>But 50-50 doesn't reflect how much work each party puts into the arrangement.
If you look at Bitstream's earnings over the past ten years you'll see a lot of red ink associated with MyFonts. It's not like this was a huge money maker, at least not for most of the sites existence.
Well, as long as there are designers happy to give MyFonts half, MyFonts will take half. You never get more if you don't demand it. And no, as great as MyFonts.com is, it didn't take an effort anywhere near 50-50 parity to the development of over 100,000 fonts by 1000 foundries. The simplest way to earn more money -- a much more cost-effective use of time than developing another font for sale at MyFonts -- would be to organize with other foundries and demand a higher base rate for all designers or else MyFonts will find themselves lacking products to take half the profits of. But I have a Norma Rae streak in me.
>would be to organize with other foundries and demand a higher base rate for all typographers or else
A type designers strike! I like it, but this is real life not an episode of Portlandia. :-)
The simplest way […] would be to organize with other foundries
That’s the Village approach, no? But then, many of their member foundries are on MyFonts and other distributor websites, too.
Type designers constitute a very limited pool of talent, and their expert work is very time-consuming. They are therefore difficult to quickly replace, so a strike could be highly effective. Losing distinctive, well-known bestsellers like Museo and Storefront Pro would be especially problematic. People looking for those fonts will just Google them and start buying elsewhere.
Of MyFonts' 50 bestselling fonts, 11 come from itself (Monotype, aka Berthold, Bitstream and Linotype -- and several others that aren't in the top 50), while of the rest, the majority share comes from just 7 sources: Jos Buivenga (exljbris), Hannes von Döhren (HVD), Hubert Jocham, Emily Lime, Ryan Martinson (Yellow Design Studio), Parachute and URW++. I'd imagine Mark Simonson, owner of #1 bestseller Proxima Nova; and Font Bureau, with two entries on the top 50 and a large library; could also wield some influence.
There's also grounds for a DOJ antitrust suit against Monotype, as they are the Walmart (MyFonts), Target (fonts.com), Proctor and Gamble (Monotype), Johnson & Johnson (Linotype) and Unilever (ITC) of their industry, setting the terms by which every smaller manufacturer must sell their wares if they want to be in the world's largest stores.
Thing is that popular fonts like Museo or Proxima Nova would probably never become so popular if there was no MyFonts.
Why don't you make an test. Create one font family and start selling it on your own. Let's say for first 6 months. And then sign in on MyFonts and report us results from both sources.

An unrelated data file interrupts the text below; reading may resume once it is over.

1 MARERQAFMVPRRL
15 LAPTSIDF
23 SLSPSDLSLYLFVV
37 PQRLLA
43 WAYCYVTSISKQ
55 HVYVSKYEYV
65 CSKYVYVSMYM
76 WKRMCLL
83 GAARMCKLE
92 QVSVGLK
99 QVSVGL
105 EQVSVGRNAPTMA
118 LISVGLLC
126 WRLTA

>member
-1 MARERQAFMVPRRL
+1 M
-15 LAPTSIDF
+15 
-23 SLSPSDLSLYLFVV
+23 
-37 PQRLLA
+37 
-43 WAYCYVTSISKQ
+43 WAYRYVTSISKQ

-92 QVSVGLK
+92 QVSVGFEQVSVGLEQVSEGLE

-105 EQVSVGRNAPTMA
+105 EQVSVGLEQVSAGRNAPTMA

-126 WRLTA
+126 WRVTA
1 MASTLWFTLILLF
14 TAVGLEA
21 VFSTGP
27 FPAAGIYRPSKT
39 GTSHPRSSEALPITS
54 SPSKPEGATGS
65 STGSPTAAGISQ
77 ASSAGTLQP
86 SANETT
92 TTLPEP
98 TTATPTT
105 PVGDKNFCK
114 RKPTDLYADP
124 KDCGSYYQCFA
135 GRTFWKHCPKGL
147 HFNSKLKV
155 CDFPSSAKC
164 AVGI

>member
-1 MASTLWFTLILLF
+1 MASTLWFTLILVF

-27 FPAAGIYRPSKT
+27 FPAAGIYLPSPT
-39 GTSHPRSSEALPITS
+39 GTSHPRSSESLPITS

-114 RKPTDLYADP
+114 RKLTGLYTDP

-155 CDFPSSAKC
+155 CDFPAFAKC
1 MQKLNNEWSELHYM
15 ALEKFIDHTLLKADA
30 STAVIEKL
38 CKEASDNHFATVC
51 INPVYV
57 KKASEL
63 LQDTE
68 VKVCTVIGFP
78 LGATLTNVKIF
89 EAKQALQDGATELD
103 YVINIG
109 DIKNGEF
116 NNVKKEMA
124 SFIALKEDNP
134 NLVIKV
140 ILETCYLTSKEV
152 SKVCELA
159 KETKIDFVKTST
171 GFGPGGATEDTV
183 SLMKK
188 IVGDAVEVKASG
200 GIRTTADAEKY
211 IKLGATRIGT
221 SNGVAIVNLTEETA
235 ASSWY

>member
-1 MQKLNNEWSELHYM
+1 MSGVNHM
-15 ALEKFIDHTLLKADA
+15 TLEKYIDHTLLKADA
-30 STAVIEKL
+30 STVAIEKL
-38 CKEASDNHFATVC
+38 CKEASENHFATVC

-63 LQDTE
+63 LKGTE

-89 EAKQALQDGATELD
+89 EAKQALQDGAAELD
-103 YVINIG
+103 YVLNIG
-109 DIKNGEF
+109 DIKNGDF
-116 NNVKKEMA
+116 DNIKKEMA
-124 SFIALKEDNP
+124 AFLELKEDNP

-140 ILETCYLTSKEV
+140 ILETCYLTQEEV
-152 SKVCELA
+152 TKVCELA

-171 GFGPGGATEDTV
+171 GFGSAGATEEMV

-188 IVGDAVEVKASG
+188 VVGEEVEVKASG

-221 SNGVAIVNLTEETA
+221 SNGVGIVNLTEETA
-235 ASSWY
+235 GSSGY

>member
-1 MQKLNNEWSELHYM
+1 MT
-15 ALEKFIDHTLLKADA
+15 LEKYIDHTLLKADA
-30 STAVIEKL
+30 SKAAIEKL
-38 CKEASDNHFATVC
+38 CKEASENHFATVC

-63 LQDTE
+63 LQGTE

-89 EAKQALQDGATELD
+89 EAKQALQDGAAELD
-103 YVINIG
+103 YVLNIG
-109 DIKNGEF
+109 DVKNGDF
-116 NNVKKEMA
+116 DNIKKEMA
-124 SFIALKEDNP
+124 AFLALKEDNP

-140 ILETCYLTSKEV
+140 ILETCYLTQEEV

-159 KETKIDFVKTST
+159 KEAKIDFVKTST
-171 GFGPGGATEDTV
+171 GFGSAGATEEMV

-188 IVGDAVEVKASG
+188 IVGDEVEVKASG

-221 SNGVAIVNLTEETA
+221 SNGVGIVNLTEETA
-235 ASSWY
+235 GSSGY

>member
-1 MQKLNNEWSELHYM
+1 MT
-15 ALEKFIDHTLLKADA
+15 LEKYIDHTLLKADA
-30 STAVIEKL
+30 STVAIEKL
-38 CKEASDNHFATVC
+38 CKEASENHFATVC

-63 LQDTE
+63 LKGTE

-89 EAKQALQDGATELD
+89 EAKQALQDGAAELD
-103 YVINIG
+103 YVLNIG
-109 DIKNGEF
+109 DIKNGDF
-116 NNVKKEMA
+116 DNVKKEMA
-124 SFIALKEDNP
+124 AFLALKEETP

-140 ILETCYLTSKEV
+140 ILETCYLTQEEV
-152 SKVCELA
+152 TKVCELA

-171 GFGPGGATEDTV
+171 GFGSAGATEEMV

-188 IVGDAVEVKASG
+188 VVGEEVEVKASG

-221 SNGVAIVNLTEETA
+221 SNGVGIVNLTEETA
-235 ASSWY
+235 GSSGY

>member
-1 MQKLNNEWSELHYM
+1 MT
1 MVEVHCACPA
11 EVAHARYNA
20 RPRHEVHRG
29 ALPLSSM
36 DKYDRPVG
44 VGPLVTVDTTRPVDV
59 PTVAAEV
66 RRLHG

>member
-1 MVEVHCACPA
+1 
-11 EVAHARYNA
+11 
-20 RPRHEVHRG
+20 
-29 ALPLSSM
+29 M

(and it's a question of font attractiveness also, that moves you up on the list)
Isn’t dissatisfaction a prerequisite for going on strike?
This is what Jos says himself:
I needed a partner that would relieve me from the hassle of setting up and maintaining a shop. MyFonts looked ideal to me because of the fact that I was able to do my own marketing and because MyFonts gives a fair commission on sales.
As I said before - most of the foundries in the top 50 will be on much better royalty rates than 50%. Most will be on 65% but some are as high as 80% I believe. I think 50% is a fair amount for new foundries - the exposure is greater than it was when these foundries joined up at better rates.
Nothing's set in stone though. Show your fonts to MyFonts and make them an offer royalty-wise. Worse they can do is say no.
I agree that if you're a less experienced, lesser-selling type designer, you should get less. But that's because you're selling less, not because the industry's biggest competitors are taking advantage of your weaker position and helping themselves to a larger chunk of your already tight income. 80% is fair, but 50% isn't. And if one designer is getting a better rate than others, I can see why they wouldn't have complaints.
But for the record, I'm not a type designer. I just think Monotype is using its market dominance and ownership of the channels of commerce to take advantage of its smaller rivals.
It's type designer, not typographer.
Duly noted and corrected, thank you very much.
Here's one analogy:
USA politics and army control half of the planet and still wants more.
That's how business works. If you're Monotype, I bet you'll do the same they're doing or they did. It pushes you forward, to become bigger and bigger.
Or look from this side: if you open your grocery shop in your one-way street where you live and sell your fruits only there, will you be satisfied with the traffic of customers same as me, while I sell my fruits in the biggest and well known hypermarkets.
Same relation... why do we need banks then? They are just basically traders, who do export-import for you and take their %.
> Type designers constitute a very limited pool of talent, and their expert work is very time-consuming.
Have you really looked at MyFonts? :-/
> Of MyFonts' 50 bestselling fonts ...
I'm assuming that's from the current list. If you could aggregate such data over time* then that would actually be quite a useful contribution on your part.
* Assuming they're not gracious enough to provide that data themselves.
> Monotype is using its market dominance
The 50% figure was in place way before Monotype took over.
> Why don't you make an test.
Maybe that's what Jackson is doing.
BTW, I think it was 85% in the early days.
If you are a designer, than your best option would likely be YouWorkForThem, they seem the most designer focused shop it seems (also selling stock art) to me.